The art a Pocatello man made as a teenager now sits in his office and serves as inspiration for the 70-year-old’s new artistic passion.
“My wife and I, we still like to go out and kinda roam around the backroads and we look for an old pick up, an old car, you know, an old camp trailer and things like that,” Vic Lucero said. “And that’s kinda how this whole thing got off on a roll.”
It was more than twenty years ago when Vic and his wife Doris were out roaming on a backcountry road and stumbled across something that Vic hadn’t seen in years.
“To me, I don’t know, it was like seeing an old friend,” he said. That “friend” is a fish Lucero painted as 14-year-old, which was hung on the outside of a shed.
Part of a project for the Blackfoot Chamber of Commerce in the winter of 1963, the fish was one of two – each on a separate billboard on opposite sides of town.
“So anyway, I went over there and knocked on the guy’s door and asked him if I could buy that fish,” Vic said.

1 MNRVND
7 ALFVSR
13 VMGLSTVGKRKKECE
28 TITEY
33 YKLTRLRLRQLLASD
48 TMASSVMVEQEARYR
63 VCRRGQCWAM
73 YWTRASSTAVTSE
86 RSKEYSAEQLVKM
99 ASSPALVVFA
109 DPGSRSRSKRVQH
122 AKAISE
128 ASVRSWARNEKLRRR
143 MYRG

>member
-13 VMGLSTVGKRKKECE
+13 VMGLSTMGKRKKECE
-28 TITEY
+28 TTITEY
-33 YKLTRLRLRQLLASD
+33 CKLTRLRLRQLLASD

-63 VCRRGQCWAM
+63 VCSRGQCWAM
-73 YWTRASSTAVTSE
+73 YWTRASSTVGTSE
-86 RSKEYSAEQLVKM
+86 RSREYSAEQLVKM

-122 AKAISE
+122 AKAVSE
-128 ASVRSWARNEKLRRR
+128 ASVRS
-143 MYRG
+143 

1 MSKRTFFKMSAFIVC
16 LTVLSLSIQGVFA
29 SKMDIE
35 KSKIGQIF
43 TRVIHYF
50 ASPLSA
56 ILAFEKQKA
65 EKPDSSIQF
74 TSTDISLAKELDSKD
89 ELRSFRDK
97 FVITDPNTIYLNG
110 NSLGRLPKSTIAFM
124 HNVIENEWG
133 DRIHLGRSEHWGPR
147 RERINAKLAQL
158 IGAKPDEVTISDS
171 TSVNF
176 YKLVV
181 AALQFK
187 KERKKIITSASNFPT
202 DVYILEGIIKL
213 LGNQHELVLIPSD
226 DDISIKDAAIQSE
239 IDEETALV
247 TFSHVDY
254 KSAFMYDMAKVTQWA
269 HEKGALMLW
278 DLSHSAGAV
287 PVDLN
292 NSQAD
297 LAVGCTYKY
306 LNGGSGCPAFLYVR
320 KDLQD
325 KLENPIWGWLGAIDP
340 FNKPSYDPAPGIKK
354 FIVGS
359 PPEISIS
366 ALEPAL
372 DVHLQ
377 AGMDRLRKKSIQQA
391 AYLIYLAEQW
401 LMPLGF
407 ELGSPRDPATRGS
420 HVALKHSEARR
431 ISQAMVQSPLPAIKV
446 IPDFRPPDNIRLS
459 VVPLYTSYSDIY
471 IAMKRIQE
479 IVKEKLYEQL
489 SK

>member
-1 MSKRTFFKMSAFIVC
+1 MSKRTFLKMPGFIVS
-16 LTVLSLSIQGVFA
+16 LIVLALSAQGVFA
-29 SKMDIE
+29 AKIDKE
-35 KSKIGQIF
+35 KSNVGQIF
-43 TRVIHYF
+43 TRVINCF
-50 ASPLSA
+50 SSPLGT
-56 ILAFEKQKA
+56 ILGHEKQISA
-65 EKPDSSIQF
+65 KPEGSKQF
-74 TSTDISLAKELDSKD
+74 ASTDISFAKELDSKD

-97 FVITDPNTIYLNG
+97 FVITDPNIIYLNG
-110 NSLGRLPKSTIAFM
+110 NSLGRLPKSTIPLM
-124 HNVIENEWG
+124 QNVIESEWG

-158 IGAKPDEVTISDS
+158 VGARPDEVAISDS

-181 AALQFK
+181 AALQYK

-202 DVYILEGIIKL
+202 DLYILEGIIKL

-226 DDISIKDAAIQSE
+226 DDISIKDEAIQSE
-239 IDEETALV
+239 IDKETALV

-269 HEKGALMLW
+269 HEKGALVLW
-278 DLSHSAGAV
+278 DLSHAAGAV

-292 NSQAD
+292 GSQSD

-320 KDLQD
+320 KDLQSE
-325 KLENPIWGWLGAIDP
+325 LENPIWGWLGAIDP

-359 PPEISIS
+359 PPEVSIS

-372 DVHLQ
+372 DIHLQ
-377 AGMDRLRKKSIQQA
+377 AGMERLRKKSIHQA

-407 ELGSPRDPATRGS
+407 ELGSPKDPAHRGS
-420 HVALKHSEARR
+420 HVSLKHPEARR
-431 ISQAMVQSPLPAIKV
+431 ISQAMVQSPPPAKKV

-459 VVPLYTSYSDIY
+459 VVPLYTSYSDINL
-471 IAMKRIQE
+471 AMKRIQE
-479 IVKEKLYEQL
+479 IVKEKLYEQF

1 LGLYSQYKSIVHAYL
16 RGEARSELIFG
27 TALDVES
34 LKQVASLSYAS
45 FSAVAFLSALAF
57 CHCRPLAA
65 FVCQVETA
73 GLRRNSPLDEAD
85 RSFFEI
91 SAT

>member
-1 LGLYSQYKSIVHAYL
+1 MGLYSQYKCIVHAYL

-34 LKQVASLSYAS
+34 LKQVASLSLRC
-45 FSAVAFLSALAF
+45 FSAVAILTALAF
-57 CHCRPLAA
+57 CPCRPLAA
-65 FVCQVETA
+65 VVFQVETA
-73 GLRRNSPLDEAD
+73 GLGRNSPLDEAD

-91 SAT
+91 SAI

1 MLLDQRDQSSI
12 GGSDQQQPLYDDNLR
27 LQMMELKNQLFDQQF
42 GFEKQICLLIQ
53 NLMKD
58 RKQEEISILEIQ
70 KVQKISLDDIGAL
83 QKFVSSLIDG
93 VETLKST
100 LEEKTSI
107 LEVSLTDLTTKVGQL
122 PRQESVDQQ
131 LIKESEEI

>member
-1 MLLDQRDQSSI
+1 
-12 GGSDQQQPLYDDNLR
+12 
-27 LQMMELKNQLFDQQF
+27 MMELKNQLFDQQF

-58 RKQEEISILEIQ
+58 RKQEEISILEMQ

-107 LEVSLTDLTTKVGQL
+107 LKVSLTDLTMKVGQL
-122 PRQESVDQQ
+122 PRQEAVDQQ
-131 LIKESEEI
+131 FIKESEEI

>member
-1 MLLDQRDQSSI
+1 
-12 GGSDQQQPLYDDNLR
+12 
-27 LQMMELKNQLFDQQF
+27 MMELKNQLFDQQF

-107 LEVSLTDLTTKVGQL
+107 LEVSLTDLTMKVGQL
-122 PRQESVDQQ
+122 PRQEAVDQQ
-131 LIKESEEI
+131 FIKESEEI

The man questioned why he wanted it at first, but then Lucero explained his history with it.
“Then he told me, he says ‘you know what? I think that fish needs to go home.'”
And that’s where it’s been for more than two decades, giving him reminders of his past and inspiration for the future.
But painting wasn’t in the cards for Lucero, who spent 25 years with the transportation department before retiring.
Now, Lucero’s work can be seen with the work he does on vintage cars.
“My new form of art,” he said.
Since 1986, Lucero has worked on more than 35 cars and trailers.
“I found this car in Chubbuck, and that’s the very same car,” he said, pointing to two pictures of a car, before and after style. “The guy that bought it from me did this to it, but this car and this car is exactly the same car.”
Through the dirty axles and broken windshields, Vic still loves looking at his first piece.
“It was my first thing out there for people to see,” he said. “That was my inspiration.”
Vic says his kids have told him he can never sell the fish since they want to have that same “old friend” hanging around their homes.